both organizations and individuals, including the recommendations made by the
G20 summit in 2008.105 The second part of the review, completed in early 2010, changed
the name10Purchased by: Lyn
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The Future of International Financial Reporting Standards111-084of the principal organization
to IFRS Foundation and included a bold designation of investors as the
boards target audience (see Exhibit 8 for selected changes).106Subsequently,
the trustees initiated a strategy review assessing the IFRS Foundations
mission, governance, financing, and standard-setting process for a new decade.107 In parallel, the monitoring
board commenced its own governance review of the IFRS Foundation to evaluate
whether it could set global standards and be appropriately accountable yet
independent within the current organizational structure.108A new IASB chairmanAs Tweedie neared the
completion of his second and final five-yearterm in June 2011, the
trustees had, in the fall of 2009, started an international search process for
his successor. Commenting on the early start for a replacement chairman, the
then-chairman of the trustees, Gerrit Zalm, noted, We shall shortly be
beginning the process of considering what the IASB will look like in the next
phase in the development of global standards. The new chairman will play an
important role in that process. We are launching the search process now to
allow time for the broadest international search possible to fill this vital
position and to provide for a smooth transition.109 The trustees sought
nominations from more than 500 stakeholder organizations, considered about 300
candidates from 28 countries, and then scrutinized a reduced pool of 45 people
from 20 countries.110On
October 12, 2010, the trustees announced the appointment of Hans Hoogervorst, a
former Dutch finance minister and head of the Dutch financial market regulator,
as the new chairman of the IASB. Ian Mackintosh, a former chief accountant of
the Australian Securities and Investment Commission and extant chairman of the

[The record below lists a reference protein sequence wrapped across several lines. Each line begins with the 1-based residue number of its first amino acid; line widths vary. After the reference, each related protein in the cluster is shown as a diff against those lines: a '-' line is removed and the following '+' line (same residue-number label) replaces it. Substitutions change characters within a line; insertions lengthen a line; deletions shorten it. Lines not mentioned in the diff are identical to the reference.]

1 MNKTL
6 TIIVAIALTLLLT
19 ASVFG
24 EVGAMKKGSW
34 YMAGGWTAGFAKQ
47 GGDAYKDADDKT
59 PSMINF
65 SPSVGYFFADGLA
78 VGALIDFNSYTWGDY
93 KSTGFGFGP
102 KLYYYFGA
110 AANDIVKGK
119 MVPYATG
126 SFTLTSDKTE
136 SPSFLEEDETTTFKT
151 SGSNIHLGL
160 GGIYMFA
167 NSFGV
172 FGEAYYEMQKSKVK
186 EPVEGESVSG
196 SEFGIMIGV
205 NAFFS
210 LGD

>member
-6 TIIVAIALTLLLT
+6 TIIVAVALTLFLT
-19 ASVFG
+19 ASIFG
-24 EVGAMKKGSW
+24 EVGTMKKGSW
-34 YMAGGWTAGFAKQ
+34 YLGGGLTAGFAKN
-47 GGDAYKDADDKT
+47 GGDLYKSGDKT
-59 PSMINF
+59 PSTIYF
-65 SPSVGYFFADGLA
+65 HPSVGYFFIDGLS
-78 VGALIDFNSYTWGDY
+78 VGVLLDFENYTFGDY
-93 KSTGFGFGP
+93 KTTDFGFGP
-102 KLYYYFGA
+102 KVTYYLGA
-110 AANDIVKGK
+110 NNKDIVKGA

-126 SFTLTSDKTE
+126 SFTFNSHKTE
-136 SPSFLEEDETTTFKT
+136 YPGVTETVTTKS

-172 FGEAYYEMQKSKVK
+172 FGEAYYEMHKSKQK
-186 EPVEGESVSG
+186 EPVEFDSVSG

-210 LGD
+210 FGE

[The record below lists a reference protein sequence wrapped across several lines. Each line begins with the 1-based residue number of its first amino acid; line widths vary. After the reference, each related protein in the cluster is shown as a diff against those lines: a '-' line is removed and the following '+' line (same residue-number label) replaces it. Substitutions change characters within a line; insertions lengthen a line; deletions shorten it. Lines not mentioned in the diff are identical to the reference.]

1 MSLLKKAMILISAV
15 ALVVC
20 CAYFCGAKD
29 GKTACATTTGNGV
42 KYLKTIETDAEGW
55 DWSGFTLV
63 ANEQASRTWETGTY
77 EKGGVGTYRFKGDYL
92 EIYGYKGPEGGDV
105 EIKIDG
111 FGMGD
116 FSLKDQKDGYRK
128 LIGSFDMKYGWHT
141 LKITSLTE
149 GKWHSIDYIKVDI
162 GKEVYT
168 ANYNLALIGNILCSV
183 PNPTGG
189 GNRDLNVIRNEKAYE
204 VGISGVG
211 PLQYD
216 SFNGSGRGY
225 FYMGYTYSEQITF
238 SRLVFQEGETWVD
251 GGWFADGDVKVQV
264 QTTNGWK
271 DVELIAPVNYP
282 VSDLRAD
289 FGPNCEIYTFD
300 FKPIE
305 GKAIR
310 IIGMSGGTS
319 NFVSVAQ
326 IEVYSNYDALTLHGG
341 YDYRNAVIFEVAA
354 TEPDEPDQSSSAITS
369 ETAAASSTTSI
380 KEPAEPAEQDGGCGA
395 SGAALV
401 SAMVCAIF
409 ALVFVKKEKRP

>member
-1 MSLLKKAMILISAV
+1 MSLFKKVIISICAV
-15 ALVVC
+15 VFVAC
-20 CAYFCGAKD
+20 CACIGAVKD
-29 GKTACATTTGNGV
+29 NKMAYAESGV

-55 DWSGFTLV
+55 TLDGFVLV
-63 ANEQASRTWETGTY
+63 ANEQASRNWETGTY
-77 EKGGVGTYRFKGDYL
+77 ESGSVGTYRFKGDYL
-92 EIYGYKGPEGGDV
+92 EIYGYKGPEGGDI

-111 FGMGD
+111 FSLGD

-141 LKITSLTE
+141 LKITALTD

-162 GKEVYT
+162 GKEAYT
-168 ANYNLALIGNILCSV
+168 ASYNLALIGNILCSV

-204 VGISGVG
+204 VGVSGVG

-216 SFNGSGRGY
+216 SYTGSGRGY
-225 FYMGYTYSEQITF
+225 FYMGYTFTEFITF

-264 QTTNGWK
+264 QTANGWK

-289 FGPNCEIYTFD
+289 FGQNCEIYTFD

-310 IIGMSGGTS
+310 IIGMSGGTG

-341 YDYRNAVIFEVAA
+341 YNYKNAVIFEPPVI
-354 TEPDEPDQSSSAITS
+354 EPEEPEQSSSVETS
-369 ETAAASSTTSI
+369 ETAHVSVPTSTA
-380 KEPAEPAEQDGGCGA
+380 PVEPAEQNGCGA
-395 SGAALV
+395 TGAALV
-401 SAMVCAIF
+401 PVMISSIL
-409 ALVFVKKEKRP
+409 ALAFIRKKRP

U.K. Accounting Standards Board, was appointed as his vice chairman. The naming
of a European to the boards leadership was a potential signal that Europe
still remained at the center of the boards thinking; Britains losing the
boards top job to a Dutchman seemed to suggest a greater voice for continental
Europe in IFRS standard-setting. Hoogervorsts appointment also potentially signaled
a new deference to the political realities that were likely to shape
international standard-setting; the worlds top accounting standard-setter was
no longer to be an accountant, but rather a politician.111Hoogervorst
commented on his appointment, I strongly believe that a global set of
accounting standards, set for investors by an independent standard-setter, is
an essential component for the worlds financial markets . . . The IFRS story
is a remarkable one. I relish the opportunity to build on the great work of Sir
David Tweedie and to lead the organization into a second decade of success.112The IASB board compositionThe composition of the IASB
board had regularly beenscrutinized over the
organizations first decade to determine whether it accurately represented the
IASBs growing membership. Supporters of a reform had often criticized the
boards Anglo-American orientation and asked for a stronger voice for
continental European and emerging market economies. Tweedie noted in an
interview, Currently on the board are people from South Africa, Australia, the